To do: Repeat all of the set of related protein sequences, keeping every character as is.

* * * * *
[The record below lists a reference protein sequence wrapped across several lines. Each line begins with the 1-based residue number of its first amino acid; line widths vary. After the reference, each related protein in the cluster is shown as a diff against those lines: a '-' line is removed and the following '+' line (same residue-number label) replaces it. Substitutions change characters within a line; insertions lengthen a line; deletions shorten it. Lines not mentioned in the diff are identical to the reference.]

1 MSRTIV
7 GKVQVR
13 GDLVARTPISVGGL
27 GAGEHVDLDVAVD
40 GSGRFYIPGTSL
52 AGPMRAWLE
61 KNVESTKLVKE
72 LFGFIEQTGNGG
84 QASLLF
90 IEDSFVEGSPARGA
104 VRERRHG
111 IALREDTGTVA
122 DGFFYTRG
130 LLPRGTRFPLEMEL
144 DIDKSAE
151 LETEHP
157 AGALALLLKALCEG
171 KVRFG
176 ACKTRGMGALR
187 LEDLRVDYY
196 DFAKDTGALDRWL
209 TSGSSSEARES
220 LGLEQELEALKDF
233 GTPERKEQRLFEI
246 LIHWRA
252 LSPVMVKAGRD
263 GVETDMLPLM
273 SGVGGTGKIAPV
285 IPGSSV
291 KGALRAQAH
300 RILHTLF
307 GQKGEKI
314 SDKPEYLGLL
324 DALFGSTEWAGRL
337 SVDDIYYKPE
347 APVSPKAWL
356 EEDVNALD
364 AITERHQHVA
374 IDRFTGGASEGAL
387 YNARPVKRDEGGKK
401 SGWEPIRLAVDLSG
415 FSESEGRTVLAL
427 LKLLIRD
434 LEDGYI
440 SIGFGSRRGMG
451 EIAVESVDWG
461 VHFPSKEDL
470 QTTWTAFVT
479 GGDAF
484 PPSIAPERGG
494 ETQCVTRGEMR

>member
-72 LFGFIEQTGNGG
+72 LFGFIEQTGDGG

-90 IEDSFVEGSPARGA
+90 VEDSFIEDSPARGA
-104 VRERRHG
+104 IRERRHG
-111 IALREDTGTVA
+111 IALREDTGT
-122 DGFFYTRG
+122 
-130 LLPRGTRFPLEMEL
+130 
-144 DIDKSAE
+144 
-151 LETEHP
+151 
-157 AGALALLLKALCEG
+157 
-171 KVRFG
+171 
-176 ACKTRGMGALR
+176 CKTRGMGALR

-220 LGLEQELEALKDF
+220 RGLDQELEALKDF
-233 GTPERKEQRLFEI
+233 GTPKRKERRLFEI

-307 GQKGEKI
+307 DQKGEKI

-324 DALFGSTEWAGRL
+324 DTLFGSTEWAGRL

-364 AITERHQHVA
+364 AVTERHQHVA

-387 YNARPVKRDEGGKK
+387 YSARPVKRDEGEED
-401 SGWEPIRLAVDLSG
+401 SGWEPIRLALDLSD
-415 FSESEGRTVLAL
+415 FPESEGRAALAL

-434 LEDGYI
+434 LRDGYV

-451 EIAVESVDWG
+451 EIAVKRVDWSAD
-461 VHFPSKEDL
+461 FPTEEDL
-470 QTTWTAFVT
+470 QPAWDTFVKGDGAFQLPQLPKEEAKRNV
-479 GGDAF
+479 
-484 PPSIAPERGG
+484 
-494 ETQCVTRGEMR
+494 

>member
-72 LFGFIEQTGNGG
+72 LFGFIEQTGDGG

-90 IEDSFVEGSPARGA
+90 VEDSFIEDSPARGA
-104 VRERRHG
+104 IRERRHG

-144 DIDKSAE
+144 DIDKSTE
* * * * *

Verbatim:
[The record below lists a reference protein sequence wrapped across several lines. Each line begins with the 1-based residue number of its first amino acid; line widths vary. After the reference, each related protein in the cluster is shown as a diff against those lines: a '-' line is removed and the following '+' line (same residue-number label) replaces it. Substitutions change characters within a line; insertions lengthen a line; deletions shorten it. Lines not mentioned in the diff are identical to the reference.]

1 MSRTIV
7 GKVQVR
13 GDLVARTPISVGGL
27 GAGEHVDLDVAVD
40 GSGRFYIPGTSL
52 AGPMRAWLE
61 KNVESTKLVKE
72 LFGFIEQTGNGG
84 QASLLF
90 IEDSFVEGSPARGA
104 VRERRHG
111 IALREDTGTVA
122 DGFFYTRG
130 LLPRGTRFPLEMEL
144 DIDKSAE
151 LETEHP
157 AGALALLLKALCEG
171 KVRFG
176 ACKTRGMGALR
187 LEDLRVDYY
196 DFAKDTGALDRWL
209 TSGSSSEARES
220 LGLEQELEALKDF
233 GTPERKEQRLFEI
246 LIHWRA
252 LSPVMVKAGRD
263 GVETDMLPLM
273 SGVGGTGKIAPV
285 IPGSSV
291 KGALRAQAH
300 RILHTLF
307 GQKGEKI
314 SDKPEYLGLL
324 DALFGSTEWAGRL
337 SVDDIYYKPE
347 APVSPKAWL
356 EEDVNALD
364 AITERHQHVA
374 IDRFTGGASEGAL
387 YNARPVKRDEGGKK
401 SGWEPIRLAVDLSG
415 FSESEGRTVLAL
427 LKLLIRD
434 LEDGYI
440 SIGFGSRRGMG
451 EIAVESVDWG
461 VHFPSKEDL
470 QTTWTAFVT
479 GGDAF
484 PPSIAPERGG
494 ETQCVTRGEMR

>member
-72 LFGFIEQTGNGG
+72 LFGFIEQTGDGG

-90 IEDSFVEGSPARGA
+90 VEDSFIEDSPARGA
-104 VRERRHG
+104 IRERRHG
-111 IALREDTGTVA
+111 IALREDTGT
-122 DGFFYTRG
+122 
-130 LLPRGTRFPLEMEL
+130 
-144 DIDKSAE
+144 
-151 LETEHP
+151 
-157 AGALALLLKALCEG
+157 
-171 KVRFG
+171 
-176 ACKTRGMGALR
+176 CKTRGMGALR

-220 LGLEQELEALKDF
+220 RGLDQELEALKDF
-233 GTPERKEQRLFEI
+233 GTPKRKERRLFEI

-307 GQKGEKI
+307 DQKGEKI

-324 DALFGSTEWAGRL
+324 DTLFGSTEWAGRL

-364 AITERHQHVA
+364 AVTERHQHVA

-387 YNARPVKRDEGGKK
+387 YSARPVKRDEGEED
-401 SGWEPIRLAVDLSG
+401 SGWEPIRLALDLSD
-415 FSESEGRTVLAL
+415 FPESEGRAALAL

-434 LEDGYI
+434 LRDGYV

-451 EIAVESVDWG
+451 EIAVKRVDWSAD
-461 VHFPSKEDL
+461 FPTEEDL
-470 QTTWTAFVT
+470 QPAWDTFVKGDGAFQLPQLPKEEAKRNV
-479 GGDAF
+479 
-484 PPSIAPERGG
+484 
-494 ETQCVTRGEMR
+494 

>member
-72 LFGFIEQTGNGG
+72 LFGFIEQTGDGG

-90 IEDSFVEGSPARGA
+90 VEDSFIEDSPARGA
-104 VRERRHG
+104 IRERRHG

-144 DIDKSAE
+144 DIDKSTE